TapSize matters

When planning a video projector system for a church, or anywhere else for that matter, you need to do things in the right order. The first thing to decide is what sort of material you are going to project: is it cinema type video, detailed business type presentations or are words of hymns the main objective. These determine the shape and most importantly the size of screen that you require. This must come before choosing your projector. Most online advice guides ignore the first criteria—type of presentation.

For the cinema type of experience you will probably want a 16:9 format screen and most of the advice online will be able to assist you to decide the size. The consensus seems to be a screen height 1/6th the distance to the back row of seats. You may also want at least a partial blackout.

For a business presentation you would probably want a 4:3 format and, unless you wanted very fine detail, you could probably go to a screen height 1/8th the distance to the back row.

For a system primarily for the words of hymns and scripture then it is a different prospect altogether. Doing the calculations for our church, which is 24m from front to back (we don’t have a chancel/choir area), we get a screen 7m x 4m for cinema and 4m x 3m for business. Without exaggerating — this is HUGE. Even the smaller would completely dominate the front of the worship area and the larger would block out all view of the East window and generally annoy everyone including the diocesan architects.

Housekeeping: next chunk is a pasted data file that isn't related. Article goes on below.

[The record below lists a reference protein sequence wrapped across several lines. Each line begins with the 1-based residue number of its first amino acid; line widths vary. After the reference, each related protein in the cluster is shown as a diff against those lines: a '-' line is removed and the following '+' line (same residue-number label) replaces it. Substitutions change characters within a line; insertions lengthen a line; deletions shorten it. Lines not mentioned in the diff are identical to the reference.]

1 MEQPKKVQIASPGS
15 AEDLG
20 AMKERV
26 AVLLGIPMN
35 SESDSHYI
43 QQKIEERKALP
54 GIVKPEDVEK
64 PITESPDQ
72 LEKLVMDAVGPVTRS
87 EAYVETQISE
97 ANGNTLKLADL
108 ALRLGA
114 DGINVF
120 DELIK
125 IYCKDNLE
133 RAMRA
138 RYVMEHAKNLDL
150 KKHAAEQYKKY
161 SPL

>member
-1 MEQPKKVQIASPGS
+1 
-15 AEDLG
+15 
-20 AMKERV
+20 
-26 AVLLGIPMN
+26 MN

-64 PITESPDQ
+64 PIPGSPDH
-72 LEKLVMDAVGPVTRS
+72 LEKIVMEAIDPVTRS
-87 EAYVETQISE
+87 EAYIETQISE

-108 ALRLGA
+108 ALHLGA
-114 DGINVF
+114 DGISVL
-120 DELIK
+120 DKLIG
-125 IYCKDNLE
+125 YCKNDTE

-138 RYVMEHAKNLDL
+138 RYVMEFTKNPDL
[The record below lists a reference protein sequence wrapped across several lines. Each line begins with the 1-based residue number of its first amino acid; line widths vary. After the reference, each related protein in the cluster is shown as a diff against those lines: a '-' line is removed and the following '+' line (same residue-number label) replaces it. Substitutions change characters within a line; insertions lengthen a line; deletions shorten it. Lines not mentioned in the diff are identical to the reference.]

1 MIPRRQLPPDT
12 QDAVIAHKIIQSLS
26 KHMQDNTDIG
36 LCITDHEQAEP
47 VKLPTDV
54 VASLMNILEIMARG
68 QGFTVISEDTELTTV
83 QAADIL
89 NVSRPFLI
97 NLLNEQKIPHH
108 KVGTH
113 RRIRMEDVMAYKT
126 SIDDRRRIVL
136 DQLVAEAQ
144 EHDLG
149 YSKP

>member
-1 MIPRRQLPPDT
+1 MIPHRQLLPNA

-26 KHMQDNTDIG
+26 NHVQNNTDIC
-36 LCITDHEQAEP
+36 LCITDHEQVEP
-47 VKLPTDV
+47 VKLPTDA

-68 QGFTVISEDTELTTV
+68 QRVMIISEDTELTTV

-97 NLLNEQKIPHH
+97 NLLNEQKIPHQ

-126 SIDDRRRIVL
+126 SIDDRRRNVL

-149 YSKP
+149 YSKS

Fortunately we consulted a good professional contractor who knows churches and he put us right (in fact we consulted two and got similar answers). The difference is that you are rarely showing more than a dozen lines of text on the screen at once. Any more than that and the reader will lose their place. Hence you can use very large text sizes which reduces the necessary size of the screen. You can still do video clips and pictures for illustration but you are not aiming at that all enveloping cinema experience. Many years experience also tells me that only about half the members turn up to church business meetings so pack them into the front when you want to display the detailed financials.

So, taking the advice, we determined that we only needed an 8′ wide screen (that is about 2.4m) and I have been holding off posting this item until I had seen it in action: he was right! The benefits were great. It was much cheaper (both screen and projector), it is not overly obtrusive, and it folds away neatly when not in use. I can just about read it from the middle without my glasses and I my sight is pretty poor. It is perfect from right at the back with them on.

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